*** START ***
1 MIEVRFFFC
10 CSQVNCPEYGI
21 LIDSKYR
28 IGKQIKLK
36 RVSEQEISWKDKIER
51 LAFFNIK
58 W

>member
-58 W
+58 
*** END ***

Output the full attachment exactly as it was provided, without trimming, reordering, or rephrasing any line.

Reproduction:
1 MIEVRFFFC
10 CSQVNCPEYGI
21 LIDSKYR
28 IGKQIKLK
36 RVSEQEISWKDKIER
51 LAFFNIK
58 W

>member
-58 W
+58 